Tea often gives rise to reflections, divination and “deep thoughts.”  Sometimes, though, a cup of tea is just a cup of tea!  Whatever the moment, it is refreshing.

I read somewhere that starting with a spicy drink, such as pepper, cinnamon, or similar tea, can boost your metabolism and help you towards better fitness.  I have several and sometimes I think it works.  Today’s tea is from serendipiTea and is called Sssssspicey, and is an “organic Blend of Cinnamon, Ginger, Clove and Black Pepper.”  Technically, it’s a tisane since there is no tea in the blend.

It is wonderful and VERY spicy.  The blend gives you both a foretaste and a nice afternote.  The spices are very aromatic and just smelling it is an energizing experience.  It certainly is an invigorating tea for a Monday morning at work!  It is definitely effective.  I have gotten a lot done this morning.

As you can see, it’s a loose blend.  As I was sniffing it, I dropped the tea strainer into the brew and my cup was awash with the leaves and bits of herb.  I had to strain it again.  The tea did not guarantee grace or a spell against clumsiness!  Even after I finished the cup, the scent lingered on.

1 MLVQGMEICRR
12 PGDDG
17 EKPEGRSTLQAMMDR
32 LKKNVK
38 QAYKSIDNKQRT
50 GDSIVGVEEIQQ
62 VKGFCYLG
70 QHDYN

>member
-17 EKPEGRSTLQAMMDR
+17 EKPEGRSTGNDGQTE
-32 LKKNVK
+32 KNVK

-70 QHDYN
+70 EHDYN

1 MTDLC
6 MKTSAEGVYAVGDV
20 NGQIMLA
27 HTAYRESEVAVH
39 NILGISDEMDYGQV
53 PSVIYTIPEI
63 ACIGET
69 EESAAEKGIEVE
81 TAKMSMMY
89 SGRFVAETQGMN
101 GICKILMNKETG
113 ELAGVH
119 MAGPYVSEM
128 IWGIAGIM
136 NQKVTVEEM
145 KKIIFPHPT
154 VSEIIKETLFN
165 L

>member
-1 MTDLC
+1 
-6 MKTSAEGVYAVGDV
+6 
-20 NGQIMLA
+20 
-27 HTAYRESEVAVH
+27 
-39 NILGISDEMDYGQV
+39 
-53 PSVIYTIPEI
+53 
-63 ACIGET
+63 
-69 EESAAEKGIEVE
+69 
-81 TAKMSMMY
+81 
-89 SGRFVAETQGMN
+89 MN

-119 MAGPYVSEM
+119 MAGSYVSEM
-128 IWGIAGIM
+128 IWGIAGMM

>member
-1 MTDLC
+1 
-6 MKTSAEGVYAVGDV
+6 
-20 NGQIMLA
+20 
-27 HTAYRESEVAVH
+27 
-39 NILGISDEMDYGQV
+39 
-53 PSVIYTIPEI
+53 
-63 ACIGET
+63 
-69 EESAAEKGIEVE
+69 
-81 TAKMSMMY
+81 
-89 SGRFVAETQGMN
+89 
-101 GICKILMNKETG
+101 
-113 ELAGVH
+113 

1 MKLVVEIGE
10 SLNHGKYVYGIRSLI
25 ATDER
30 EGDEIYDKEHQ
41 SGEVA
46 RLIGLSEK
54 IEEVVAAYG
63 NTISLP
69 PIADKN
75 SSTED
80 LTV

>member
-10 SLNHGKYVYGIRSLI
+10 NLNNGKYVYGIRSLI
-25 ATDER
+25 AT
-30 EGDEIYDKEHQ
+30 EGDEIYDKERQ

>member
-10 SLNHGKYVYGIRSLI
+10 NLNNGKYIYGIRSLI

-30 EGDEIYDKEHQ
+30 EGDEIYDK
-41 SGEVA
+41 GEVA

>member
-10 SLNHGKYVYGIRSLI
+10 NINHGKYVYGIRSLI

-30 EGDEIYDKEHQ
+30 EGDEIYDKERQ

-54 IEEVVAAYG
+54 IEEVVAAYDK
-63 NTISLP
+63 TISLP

May your Monday be an energetic delight, and end by relaxing into sereniTEA!

A Winter Gathering of the Rowdy Goddesses

Tomorrow is Mardi Gras, but we’ve celebrated it already with “Let the Rowdy Times Roll!” It seems that once a year at Womongathering isn’t enough. So this year, our dear friend Phaezara opened her hearth and home to a gathering. Traveling from Philadelphia, Virginia, and from points across New York, rowdy women gathered to party. Included were women from Womongathering and also some of our friends who haven’t been able to make it to the summer gathering.